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"Honoring Authority"
Romans 13:1-7

Wednesday Evening Home Bible Study
January 12, 2005

As a part of a believer's call to live in such a way as to "prove what is that good and acceptable and perfect will of God" (Rom. 12:2), he or she is to be subject to governing authorities. This is certainly contrary to the inclination of many (which is, of course, a part of what it means to "not be conformed to this world"). But it is nevertheless commanded of us in many places in scripture (Titus 3:1-3; 1 Peter 3:13-17; 2 Tim. 2:1-3).

Paul calls us to be "subject" to the governing authorities. The word for "subject" (hupotass˘) means "to cause to be in a submissive relationship"; and here, in its passive form, it means, "to become subject to" or "subordinated to". It involves a recognition of an ordered structure, and a willing respect of that structure, and a submission of one's self in the proper place in that structure.

A. There is no exemption from this: "every soul" is to do this.

B. There is no qualification as to "the governing authorities": even, as in this case, the rule of an evil emperor of Rome.

C. This should be seen as an aspect of our salvation. It is just one more of the consequences of our having been justified in Christ (see Rom. 12:14-21).


A. Because of conscience before God (vv. 1-2).
1. God has established the authorities that exist (v. 1b) - even if the one who exercises it does not recognize it as from God (John 19:11). They were, in fact, "appointed" by God; the perfect tense of the verb (tass˘, "to draw up an order, to arrange in place; to assign or appoint) suggesting a once-for-all fact. God's sovereign decree is the determining factor in those authorities either existing or being removed.

2. To resist authority is to oppose God (v. 2a). The command of God in the Old Testament is shockingly clear: "You shall not revile God, nor curse a ruler of your people" (Ex. 22:28). In the same verse, cursing a ruler is equated with cursing God. Paul submitted to this in a very difficult situation (Acts 23:3-5).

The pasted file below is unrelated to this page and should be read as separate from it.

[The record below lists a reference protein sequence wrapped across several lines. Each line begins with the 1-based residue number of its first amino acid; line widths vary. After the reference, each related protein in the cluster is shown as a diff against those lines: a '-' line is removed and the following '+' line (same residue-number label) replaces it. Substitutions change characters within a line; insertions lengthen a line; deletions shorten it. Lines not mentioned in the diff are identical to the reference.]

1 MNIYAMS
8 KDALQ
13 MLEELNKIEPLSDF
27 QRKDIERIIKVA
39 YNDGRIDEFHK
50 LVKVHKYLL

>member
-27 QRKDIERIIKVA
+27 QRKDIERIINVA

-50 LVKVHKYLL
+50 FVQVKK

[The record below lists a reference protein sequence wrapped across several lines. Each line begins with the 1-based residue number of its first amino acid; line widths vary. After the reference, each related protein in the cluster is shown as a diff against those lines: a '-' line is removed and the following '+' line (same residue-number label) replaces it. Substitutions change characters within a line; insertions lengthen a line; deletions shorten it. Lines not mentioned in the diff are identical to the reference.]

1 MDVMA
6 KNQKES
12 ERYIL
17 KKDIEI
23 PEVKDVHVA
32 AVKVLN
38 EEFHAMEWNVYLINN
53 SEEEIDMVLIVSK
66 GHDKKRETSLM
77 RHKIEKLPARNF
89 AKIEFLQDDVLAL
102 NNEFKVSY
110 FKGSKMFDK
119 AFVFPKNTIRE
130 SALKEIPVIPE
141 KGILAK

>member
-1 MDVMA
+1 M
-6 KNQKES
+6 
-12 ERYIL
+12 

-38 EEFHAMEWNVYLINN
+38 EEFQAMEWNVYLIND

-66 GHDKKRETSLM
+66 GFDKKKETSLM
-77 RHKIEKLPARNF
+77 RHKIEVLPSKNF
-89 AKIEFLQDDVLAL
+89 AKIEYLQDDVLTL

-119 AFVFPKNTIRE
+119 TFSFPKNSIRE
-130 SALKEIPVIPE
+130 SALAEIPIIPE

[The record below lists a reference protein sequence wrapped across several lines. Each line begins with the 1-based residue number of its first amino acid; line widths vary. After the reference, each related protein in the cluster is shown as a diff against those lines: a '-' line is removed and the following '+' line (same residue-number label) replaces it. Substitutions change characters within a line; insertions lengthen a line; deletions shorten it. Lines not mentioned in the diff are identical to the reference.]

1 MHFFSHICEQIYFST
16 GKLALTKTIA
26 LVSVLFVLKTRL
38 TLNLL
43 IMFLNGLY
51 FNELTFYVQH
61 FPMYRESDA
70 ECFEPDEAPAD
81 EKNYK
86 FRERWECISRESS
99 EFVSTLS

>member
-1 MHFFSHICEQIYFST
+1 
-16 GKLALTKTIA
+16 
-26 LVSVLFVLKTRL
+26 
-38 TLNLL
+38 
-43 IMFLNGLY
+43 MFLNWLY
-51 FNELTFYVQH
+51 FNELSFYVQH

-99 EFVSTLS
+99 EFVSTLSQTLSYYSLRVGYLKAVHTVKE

3. To oppose God by opposing the authority He has appointed is to invite punishment (v. 2b).

B. Because of wrath against evil (vv. 3-4).

1. Rulers are ordained by God to restrain evil through fear (v. 3). This is a legitimate role in government. For this reason, government is not a fear to those who do good (law-abiders) but to those who do evil (law-breakers). Therefore, be a law-abider, and you have no reason to fear. One of the God-appointed functions of governing rulers is that of being a cause of fear to law-breakers.

2. Rulers are ministers (diakonos) of God for the praise of good behavior (v. 4a). They not only cause fear to law-breakers, but also to promote good in society. They are actually God's "ministers" in their appointed sphere. (True, they don't always do it right; but then, neither do God's appointed ministers in the church!) Paul didn't hesitate to call upon the ministry of the civil government when it was appropriate to do so (Acts 25:11).

3. Rulers are ministers (diakonos) of God for the punishment of evil (v. 4b). As Paul says, in a very ominous tone, ", , , he does not bear the sword in vain . . ." It is not our proper sphere to execute the wrath of God as private citizens; but it is the proper sphere of the governing authorities. As our former police chief exhorted local ministers, "We all war, not against flesh and blood, but against spiritual forces. As the church, you deal with spiritual forces; and as the police, we'll handle the

C. Paul summarizes these two reasons for subjection in verse 5: ". . . not only because of wrath (because of its role of punishing evil) but also for conscience sake" (because of its appointment by God).


A. Paul places this in a very practical frame: that because the government is God's "ministers" (here a different word, leitourgoi; which refers to a minister in a service of worship), continually attending to their ministry, we ought to pay taxes (Luke 20:25).

B. This gives Paul opportunity to express a general principle - to render to all what they are due.

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